Brief History

Creswick Cemetery- Old and New

first burial resizeOn November 7th 1856 Alexander Lewers wrote to the Colonial Secretary asking how we are to obtain a Cemetery in the township :

“Previous to the survey of this town the diggers and the residents buried their dead on a piece of ground within two hundred yards of the township boundary and which ground has since proved to be on a lead of gold…. the crowded state of the small plot of ground used as a burial ground at present makes it dangerous in the highest degree.”

This would mean that the local residents of Creswick were probably burying their dead at this site as early as 1852. More research will need to be done to determine this as fact. It also means that the Old Cemetery which was near the Black Lead, now known as Calembeen Park, was never a gazetted cemetery and therefore a proper register of burials was probably never done.

The Old Cemetery is in Drummond street on the left as you head towards Calembeen Park, it is fenced and has trees and shrubs along with a large rock that has a plaque and the names of those who were Trustees at the time of the cemetery being turned into a Pioneer Park.

October 13 1950 the Creswick Advertiser reported that the sexton, Mr. Ellis found only two headstones intact at the old cemetery, they read: “Sacred to the memory of William H. Taylor who died April 1855. Aged 13 months.” and “Erected by John Bowden to the memory of his beloved uncle Edward Bowden, late of Rednith, Cornwall, who was accidentally killed by the falling in of a drive on the 19th November, 1854, Aged 34 years.”

In March 1858 Alexander Lewers, Aenaes Ross McLeod, John Thomas Jebb, Jeremiah Coffey and Gilbert Amos were appointed as trustees of ground set apart at Creswick as a site for a general cemetery, this being off the Clunes road at North Creswick.

It was not until December 20 1858 that the first burial took place, this being John James Bunyan, 2 yrs old.

March 12th 1869 an area of twenty five acres, one rood, thirty three perches was temporarily reserved and gazetted. In August 1869 improvements to the cemetery meant an extension of several acres more ground to the south, and a substantial iron rail fence with a blue stone basement being erected along the south side.

Have you ever wondered why the monumental section is so far from the road? Originally the gate to the cemetery was at the beginning of the monumental section. You will notice that there is a row of trees to the left that form an avenue along a track. This was the main road to the cemetery. There was also a sexton’s cottage on the site where the tin sheds now stand.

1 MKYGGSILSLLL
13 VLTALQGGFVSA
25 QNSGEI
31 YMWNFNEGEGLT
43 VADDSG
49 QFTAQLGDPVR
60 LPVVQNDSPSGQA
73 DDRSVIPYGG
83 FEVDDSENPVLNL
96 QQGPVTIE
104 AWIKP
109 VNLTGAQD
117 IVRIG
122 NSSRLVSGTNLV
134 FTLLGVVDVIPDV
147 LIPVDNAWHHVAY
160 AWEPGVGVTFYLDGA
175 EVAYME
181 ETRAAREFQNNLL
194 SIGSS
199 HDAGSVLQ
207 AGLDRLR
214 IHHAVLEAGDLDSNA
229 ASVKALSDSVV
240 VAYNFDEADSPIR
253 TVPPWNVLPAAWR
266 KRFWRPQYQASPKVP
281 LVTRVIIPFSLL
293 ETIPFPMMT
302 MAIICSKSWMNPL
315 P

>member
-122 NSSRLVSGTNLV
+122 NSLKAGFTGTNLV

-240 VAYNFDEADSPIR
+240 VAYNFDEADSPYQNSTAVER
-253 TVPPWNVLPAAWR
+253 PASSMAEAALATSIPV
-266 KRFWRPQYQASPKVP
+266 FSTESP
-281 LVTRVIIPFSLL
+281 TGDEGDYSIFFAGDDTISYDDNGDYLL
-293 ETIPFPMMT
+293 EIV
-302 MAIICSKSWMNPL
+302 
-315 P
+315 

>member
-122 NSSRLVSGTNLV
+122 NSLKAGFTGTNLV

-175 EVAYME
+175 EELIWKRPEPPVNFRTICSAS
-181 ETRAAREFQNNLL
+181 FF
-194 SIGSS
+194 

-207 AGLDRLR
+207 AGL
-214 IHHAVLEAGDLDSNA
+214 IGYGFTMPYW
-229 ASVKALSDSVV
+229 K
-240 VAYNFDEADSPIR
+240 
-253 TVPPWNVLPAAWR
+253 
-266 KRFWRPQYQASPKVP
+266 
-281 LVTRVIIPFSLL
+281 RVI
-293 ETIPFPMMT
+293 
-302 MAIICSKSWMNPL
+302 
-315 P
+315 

The long driveway has seen many changes over the years, originally it was planted with trees to form an avenue and after 1900 this was changed to lovely gardens the full length of the driveway.

In 1909 a permanent memorial was erected in the centre of the cemetery to remember those who perished in the Australasian Mine Disaster of 1882. Of the 22 miners that died on that fateful day 19 are buried at Creswick, two in the Old Ballarat Cemetery and one in the New Ballarat Cemetery.

As times changed so to did the facilities at the Cemetery. A Memorial wall for ashes was built in 1963 and extended in 1986 and  in 2010 a rose garden for ashes has been established behind Lawn C. Over the coming years this area will be extended to the west side for more rose gardens.

In 1965 the lawn section was planned and over the next four years a water supply, paths and plinths for headstones were provided with the first burial in this section in 1969.

In 1953 thirty graves were set aside for returned servicemen and was dedicated in December of that year.

The first sexton of the New Cemetery in 1858 was Mr. Benjamin White until his death, his son then became sexton until 1886 when Mr. Robert Wall junr., took that role with a annual income of £120 with residence. His duties included keeping the grounds in good order and the whole of his time was to be given to his duties as sexton. With seven sexton’s since 1922 the last official sexton was Mr. A. Ellis who resigned his position in 1956. The sexton’s house was let out from 1955 until June 1969 when it was advertised for demolition or removal.

The cemetery has been run by trustees since 1858, all of whom have been volunteers until their death or resignation. Since 1995 all new trustees are gazetted for five year terms.

The current trustees in 2010 are: Mr. Kieran Moore chairman, Mr. Stan Johns, Mr. Stan Haintz, Mr. Darryl New, Mr. Frank Whitfield, Mr. Ian Huntley, Mr. Bernie Charleson, Mr. Ken Neil and Mrs. Wendy Ohlsen, Secretary

There have been over 12,200 burials since December 20 1858.